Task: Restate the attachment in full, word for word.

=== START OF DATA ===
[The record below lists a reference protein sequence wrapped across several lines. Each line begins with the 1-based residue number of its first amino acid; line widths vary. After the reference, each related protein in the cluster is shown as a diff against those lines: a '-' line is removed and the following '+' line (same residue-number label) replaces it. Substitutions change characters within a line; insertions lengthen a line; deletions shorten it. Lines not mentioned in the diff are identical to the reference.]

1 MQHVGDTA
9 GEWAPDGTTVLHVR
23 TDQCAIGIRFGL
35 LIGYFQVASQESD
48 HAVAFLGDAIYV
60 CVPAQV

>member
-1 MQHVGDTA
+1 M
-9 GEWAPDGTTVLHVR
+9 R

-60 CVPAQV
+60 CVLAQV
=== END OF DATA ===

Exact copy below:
[The record below lists a reference protein sequence wrapped across several lines. Each line begins with the 1-based residue number of its first amino acid; line widths vary. After the reference, each related protein in the cluster is shown as a diff against those lines: a '-' line is removed and the following '+' line (same residue-number label) replaces it. Substitutions change characters within a line; insertions lengthen a line; deletions shorten it. Lines not mentioned in the diff are identical to the reference.]

1 MQHVGDTA
9 GEWAPDGTTVLHVR
23 TDQCAIGIRFGL
35 LIGYFQVASQESD
48 HAVAFLGDAIYV
60 CVPAQV

>member
-1 MQHVGDTA
+1 M
-9 GEWAPDGTTVLHVR
+9 R

-60 CVPAQV
+60 CVLAQV